May 6, 2021

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A president flanked by two Californian women of power speaks in front of an almost empty house

A president flanked by two Californian women of power speaks in front of an almost empty house

Like most Americans, most representatives and senators witnessed President Biden’s first speech to Congress from their living rooms.

And it was unlike any other modern presidential speech to lawmakers seen before.

For long one of the most coveted events in Washington, with 1,600 tickets (including some standing-only seats), the address was instead handed over to address with only 200 people in the room due to the COVID-19 pandemic and ongoing security concerns. to the Capitol.

And for the first time in history, a US president was joined on stage by two women, spokesperson Nancy Pelosi (D-San Francisco) and vice president Kamala Harris, another Californian.

“Madam President, Madam Vice President,” Biden said at the beginning of his speech, before being interrupted by applause from the House and a cheer from a female MP.

“No president has ever said those words from this podium, and the time has come,” Biden said.

The State of the Union – or, as a president’s first speech is called, a joint speech to Congress – is a heavily orchestrated event intended as a platform for the incumbent president to present his political views to lawmakers. But with the cameras in the room, it also became his most high-profile appeal to the American people.

The speech took place just before Biden’s 100th day in office and much later than those of most modern presidents. He devoted much of the early parts of his speech to talking about his early successes in passing a massive economic aid law and the economic emergency that has yet to be addressed to help Americans recover from the COVID-19 pandemic.

“While tonight’s setting is familiar, this meeting is very different – a reminder of the extraordinary times we’re in,” Biden said. “Throughout our history, presidents have come to this chamber to speak to Congress, the nation and the world. Declare war. To celebrate peace. To announce new plans and possibilities. Tonight I come to talk about crises and opportunities. “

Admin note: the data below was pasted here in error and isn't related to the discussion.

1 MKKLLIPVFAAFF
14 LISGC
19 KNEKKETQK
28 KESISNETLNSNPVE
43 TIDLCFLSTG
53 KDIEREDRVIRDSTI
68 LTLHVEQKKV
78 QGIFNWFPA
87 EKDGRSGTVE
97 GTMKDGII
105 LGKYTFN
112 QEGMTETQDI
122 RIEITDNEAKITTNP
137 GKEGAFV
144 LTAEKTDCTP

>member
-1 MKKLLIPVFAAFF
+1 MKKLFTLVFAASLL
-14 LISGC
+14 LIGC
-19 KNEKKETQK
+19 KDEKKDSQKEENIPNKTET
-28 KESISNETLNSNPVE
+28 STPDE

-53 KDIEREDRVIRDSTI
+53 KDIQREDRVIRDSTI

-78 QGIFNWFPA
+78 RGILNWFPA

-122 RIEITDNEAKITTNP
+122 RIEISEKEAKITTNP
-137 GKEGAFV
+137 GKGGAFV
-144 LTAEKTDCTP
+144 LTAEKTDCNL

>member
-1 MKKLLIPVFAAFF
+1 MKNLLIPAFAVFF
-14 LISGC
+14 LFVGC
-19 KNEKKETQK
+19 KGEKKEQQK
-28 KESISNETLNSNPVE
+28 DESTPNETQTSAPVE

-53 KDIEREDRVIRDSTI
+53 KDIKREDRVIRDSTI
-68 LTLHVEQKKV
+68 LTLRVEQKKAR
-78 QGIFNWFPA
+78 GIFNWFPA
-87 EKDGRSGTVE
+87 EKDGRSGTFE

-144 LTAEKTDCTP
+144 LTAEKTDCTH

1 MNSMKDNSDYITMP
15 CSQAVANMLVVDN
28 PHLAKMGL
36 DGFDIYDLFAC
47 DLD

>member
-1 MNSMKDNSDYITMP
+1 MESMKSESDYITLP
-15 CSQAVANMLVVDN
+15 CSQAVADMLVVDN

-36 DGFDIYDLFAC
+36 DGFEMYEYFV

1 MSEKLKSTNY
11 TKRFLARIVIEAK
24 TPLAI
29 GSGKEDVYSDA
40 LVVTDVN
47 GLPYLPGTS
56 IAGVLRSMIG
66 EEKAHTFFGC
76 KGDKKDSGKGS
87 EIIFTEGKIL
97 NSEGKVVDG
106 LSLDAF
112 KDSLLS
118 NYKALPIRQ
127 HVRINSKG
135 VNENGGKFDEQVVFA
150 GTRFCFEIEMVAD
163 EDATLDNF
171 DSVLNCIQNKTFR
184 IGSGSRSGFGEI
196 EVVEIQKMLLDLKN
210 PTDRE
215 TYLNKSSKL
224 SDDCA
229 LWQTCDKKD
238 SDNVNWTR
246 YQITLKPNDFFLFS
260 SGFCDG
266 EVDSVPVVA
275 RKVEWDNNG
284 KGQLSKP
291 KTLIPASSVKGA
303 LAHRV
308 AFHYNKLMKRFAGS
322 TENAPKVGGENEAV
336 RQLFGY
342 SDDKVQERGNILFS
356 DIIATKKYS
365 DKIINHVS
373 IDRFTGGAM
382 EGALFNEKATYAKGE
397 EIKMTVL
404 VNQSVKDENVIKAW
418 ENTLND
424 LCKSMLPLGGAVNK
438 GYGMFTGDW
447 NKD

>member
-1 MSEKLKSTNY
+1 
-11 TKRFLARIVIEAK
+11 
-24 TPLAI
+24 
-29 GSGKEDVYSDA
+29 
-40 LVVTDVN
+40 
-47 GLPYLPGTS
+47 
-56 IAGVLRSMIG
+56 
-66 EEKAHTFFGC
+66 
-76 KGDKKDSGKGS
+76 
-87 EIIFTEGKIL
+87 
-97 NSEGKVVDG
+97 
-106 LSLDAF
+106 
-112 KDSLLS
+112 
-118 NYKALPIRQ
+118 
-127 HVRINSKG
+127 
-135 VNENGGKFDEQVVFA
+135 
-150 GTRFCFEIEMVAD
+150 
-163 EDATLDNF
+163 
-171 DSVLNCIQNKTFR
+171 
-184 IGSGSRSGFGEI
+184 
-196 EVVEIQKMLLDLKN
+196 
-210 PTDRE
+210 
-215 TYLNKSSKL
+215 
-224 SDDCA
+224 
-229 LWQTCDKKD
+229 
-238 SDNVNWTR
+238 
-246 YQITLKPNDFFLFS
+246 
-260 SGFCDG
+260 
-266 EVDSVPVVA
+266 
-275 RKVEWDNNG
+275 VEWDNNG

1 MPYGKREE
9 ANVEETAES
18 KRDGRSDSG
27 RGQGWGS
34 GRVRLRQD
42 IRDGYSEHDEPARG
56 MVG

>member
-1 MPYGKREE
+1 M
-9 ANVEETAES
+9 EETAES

Most years, reps track locations early in the day near the central corridor, where cameras following the president into the chamber will capture their face as the president shakes his hand or pats him on the back. This year no one was allowed to enter the courtroom until hours before the speech, and all had remote seats assigned by the House Speaker’s office, both in the bedroom and in the public galleries above, where guests normally sit. .

Much of the normal glitz surrounding the speech was absent. Most of the Supreme Court, Biden’s Cabinet and the diplomatic corps did not attend. The cheers seemed muffled in the cavernous space as the voices spread beyond normal. Still present was the split screen of the president’s party members leaping from their seats to give standing ovations to the points they liked.

Social distancing meant few places to hide and lawmakers came in aware that their reactions would be in full view. There was little foolish scrolling on cellphones or roll your eyes.

“People can see if you’re frowning or smiling, they can still see if you’re sleeping, unfortunately,” Sen. John Thune (RN.D.) told reporters before the speech. “This will be a very unusual experience for everyone.”

Even the tension that normally marks the hours before the speech was over. Rather than lawmakers organizing guided tours of their guests, the Capitol halls housed only National Guard troops patrolling the grounds along with Capitol police officers walking in single file to their relaxation rooms.

The House is closed this week, with most members at home in their districts or at the Republican political retreat in Florida. The Senate voted earlier in the day. The Statuary Hall, where dozens of cameras are installed so that lawmakers can give their local stations an immediate reaction to the speech, remained empty.

Pelosi said this week that the smaller crowd was due to the pandemic more than security concerns at the Capitol, but the specter of the Jan. 6 attack on the Capitol remained in the heightened security checks that even members of Congress had to. suffer.

However, some representatives and senators were critical of the small number, with Sen. James Lankford (R-Okla.) Saying “it’s more drama than substance”.

Representatives and senators have had access to vaccines since December, but not all lawmakers have availed themselves of the coup. Dozens of representatives and senators are thought to have not yet been vaccinated, although due to privacy concerns it is not clear exactly who. Staff, including Capitol police officers, and reporters in the chamber also have disparate access to vaccines.

Every attendee, even members of Congress, had to provide proof of vaccination or were tested for coronavirus in the 48 hours leading up to the speech, another sign of the pandemic that most Capitol Hill staff still have working. from home.